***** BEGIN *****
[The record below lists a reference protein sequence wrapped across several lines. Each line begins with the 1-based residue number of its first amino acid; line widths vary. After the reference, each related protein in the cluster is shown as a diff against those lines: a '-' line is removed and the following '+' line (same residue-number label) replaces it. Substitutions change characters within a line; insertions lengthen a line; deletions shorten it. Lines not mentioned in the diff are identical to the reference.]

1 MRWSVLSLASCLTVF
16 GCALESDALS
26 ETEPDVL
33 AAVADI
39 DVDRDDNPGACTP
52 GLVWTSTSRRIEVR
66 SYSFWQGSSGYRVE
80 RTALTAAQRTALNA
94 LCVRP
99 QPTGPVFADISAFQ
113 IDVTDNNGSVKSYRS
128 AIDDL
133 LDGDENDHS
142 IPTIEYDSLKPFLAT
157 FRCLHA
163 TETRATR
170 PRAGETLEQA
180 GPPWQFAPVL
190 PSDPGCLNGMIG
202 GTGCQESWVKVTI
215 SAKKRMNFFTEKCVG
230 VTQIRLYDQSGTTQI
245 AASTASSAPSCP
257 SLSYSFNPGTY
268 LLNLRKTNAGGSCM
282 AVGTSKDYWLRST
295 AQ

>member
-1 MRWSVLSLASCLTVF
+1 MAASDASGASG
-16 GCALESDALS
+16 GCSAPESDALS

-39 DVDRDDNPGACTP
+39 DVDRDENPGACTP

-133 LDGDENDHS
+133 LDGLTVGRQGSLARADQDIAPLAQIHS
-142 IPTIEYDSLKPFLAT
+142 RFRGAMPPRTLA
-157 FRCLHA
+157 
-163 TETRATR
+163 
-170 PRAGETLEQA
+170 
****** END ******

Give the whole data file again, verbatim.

[The record below lists a reference protein sequence wrapped across several lines. Each line begins with the 1-based residue number of its first amino acid; line widths vary. After the reference, each related protein in the cluster is shown as a diff against those lines: a '-' line is removed and the following '+' line (same residue-number label) replaces it. Substitutions change characters within a line; insertions lengthen a line; deletions shorten it. Lines not mentioned in the diff are identical to the reference.]

1 MRWSVLSLASCLTVF
16 GCALESDALS
26 ETEPDVL
33 AAVADI
39 DVDRDDNPGACTP
52 GLVWTSTSRRIEVR
66 SYSFWQGSSGYRVE
80 RTALTAAQRTALNA
94 LCVRP
99 QPTGPVFADISAFQ
113 IDVTDNNGSVKSYRS
128 AIDDL
133 LDGDENDHS
142 IPTIEYDSLKPFLAT
157 FRCLHA
163 TETRATR
170 PRAGETLEQA
180 GPPWQFAPVL
190 PSDPGCLNGMIG
202 GTGCQESWVKVTI
215 SAKKRMNFFTEKCVG
230 VTQIRLYDQSGTTQI
245 AASTASSAPSCP
257 SLSYSFNPGTY
268 LLNLRKTNAGGSCM
282 AVGTSKDYWLRST
295 AQ

>member
-1 MRWSVLSLASCLTVF
+1 MAASDASGASG
-16 GCALESDALS
+16 GCSAPESDALS

-39 DVDRDDNPGACTP
+39 DVDRDENPGACTP

-133 LDGDENDHS
+133 LDGLTVGRQGSLARADQDIAPLAQIHS
-142 IPTIEYDSLKPFLAT
+142 RFRGAMPPRTLA
-157 FRCLHA
+157 
-163 TETRATR
+163 
-170 PRAGETLEQA
+170 